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Talk a frown into a beaming smile

Edinburgh schools are helping primary pupils to offload their troubles with a trained counsellor in school, writes Miranda Fettes

The small white postbox in Forthview Primary, Edinburgh, is not for wish lists to Father Christmas. The sign reads "The Place2Talk" and a notice instructs children on what to do if they have a personal problem they want to discuss.

They write their name, class and, if they can, what their worry is, be it something minor, about class work, or major, such as bullying, bereavement, parental break-up or violence, and post the note. Then a counsellor or therapist from The Place2Be, a nationwide children's charity, will contact them about an appointment.

Forthview is one of 10 primaries in Edinburgh that have adopted the service, which was piloted in Balgreen and Murrayburn primaries three years ago. Today, it is being rolled out to another eight, with the aim being eventually to extend it across Scotland.

The service, which costs each school pound;5,000 a year, is confidential and open to children from P1 through to P7. It combines play and art therapy with conversation. Therapy sessions are held in each school in a dedicated room, where children are encouraged to express their feelings in whatever way they feel comfortable. At Forthview Primary, the room is bright, with coloured paper on the walls, art materials, colourful puppets, a big polar bear, a doll's house and a sand tray. Three counsellors work part-time on a voluntary basis, under the supervision of Llinos Couch, a Place2Be school project manager.

Forthview Primary launched the service in June for P7 pupils as some were anxious about the transition to secondary school, and then introduced it for all pupils in September.

Headteacher Sheila Laing has already observed significant changes in some of the children and is full of praise for the service.

"Place2Be offers one-to-one counselling and therapy," she explains. "We have 11 children being counselled and they have a 45-minute weekly session with their counsellor or therapist for as long as they need. We had to choose which children were most in need of the service.

"We have noticed a huge difference in two or three of the boys in particular," she smiles. "They have been much more calm and contented.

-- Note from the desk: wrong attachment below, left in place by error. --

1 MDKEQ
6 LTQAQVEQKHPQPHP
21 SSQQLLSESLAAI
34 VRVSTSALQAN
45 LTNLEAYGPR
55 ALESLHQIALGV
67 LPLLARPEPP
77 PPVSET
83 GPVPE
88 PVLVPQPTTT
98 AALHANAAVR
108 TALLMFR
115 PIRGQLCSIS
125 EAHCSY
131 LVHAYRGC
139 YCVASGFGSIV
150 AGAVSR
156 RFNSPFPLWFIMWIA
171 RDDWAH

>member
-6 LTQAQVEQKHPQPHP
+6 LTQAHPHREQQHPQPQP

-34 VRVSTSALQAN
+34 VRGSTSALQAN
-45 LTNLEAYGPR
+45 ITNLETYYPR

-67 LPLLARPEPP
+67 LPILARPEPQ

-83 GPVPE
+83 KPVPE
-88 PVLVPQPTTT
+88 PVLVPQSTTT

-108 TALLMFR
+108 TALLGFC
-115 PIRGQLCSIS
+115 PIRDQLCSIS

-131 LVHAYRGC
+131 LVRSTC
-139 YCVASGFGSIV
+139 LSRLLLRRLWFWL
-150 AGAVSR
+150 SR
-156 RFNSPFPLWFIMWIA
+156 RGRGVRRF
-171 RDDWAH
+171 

These are boys who were quite agitated last year. They seem much happier and it has an impact in the classroom.

"Working on the things that trouble them really has quite a remarkable effect.

"If these issues weren't addressed early in their life, they would be going through life with these problems without them being resolved. It gives them much more hope for the future of finding wellbeing and happiness."

Children's concerns range from falling out with a friend, worries about appearance, struggling with homework, low self-esteem or feelings of isolation to more serious issues such as a troubled family environment, bullying, parental separation, serious illness, bereavement, domestic and sexual abuse and community issues such as personal safety, violence and drug abuse.

"You get a whole range of problems," says Ms Laing. "Sometimes you get kids going along just because they want to talk to an adult. It's not just if you've got something difficult to talk about; if you've got something happy you want to talk about, that's fine too. They can take a pal if they want or a group of friends can go."

Ms Couch, a qualified art therapist, runs the service on Mondays, Tuesdays and alternate Fridays. She sees several children a day. "It's a safe place where they can express how they feel either verbally or creatively," she explains.

"There have been really dramatic changes. Children who have been very withdrawn or disruptive have been putting up their hand and contributing in class and becoming more sociable.

"They all respond really well."

When a child arrives for a Place2Talk appointment, Ms Couch shows them four brightly coloured faces, each with a different expression ranging from a big smile to an emphasised frown. The child chooses the one that reflects the way they feel. So even if a child finds it hard to articulate their feelings, she immediately has some idea of their mood.

Genevieve Smyth, the Place2Be manager for Edinburgh, says: "The response has been overwhelming on a number of levels.

"We don't want to nurture stigma; we don't want to nurture isolation and difference. We want to nurture inclusion at the earliest opportunity, so the child isn't seen as different but is seen as free thinking. We want to destigmatise mental health issues, but at the same time we want to be discreet.

"The ultimate goal is to have it in as many schools as possible."

Already the project, which was set up in England after a seven-year-old went to his headteacher and expressed suicidal feelings, is in place at 92 schools in the UK, reaching 34,000 children. The Place2Be aims to work with 150 schools by 2006 and deliver their accredited training programmes to a further 100, reaching 100,000 children annually.

Ms Smyth says: "If we can nurture a culture of emotional literacy and a culture where it's cool to talk about how we feel, we are going to, hopefully, have fewer problems later on."

As one child put it: "They can turn a frown upside down."

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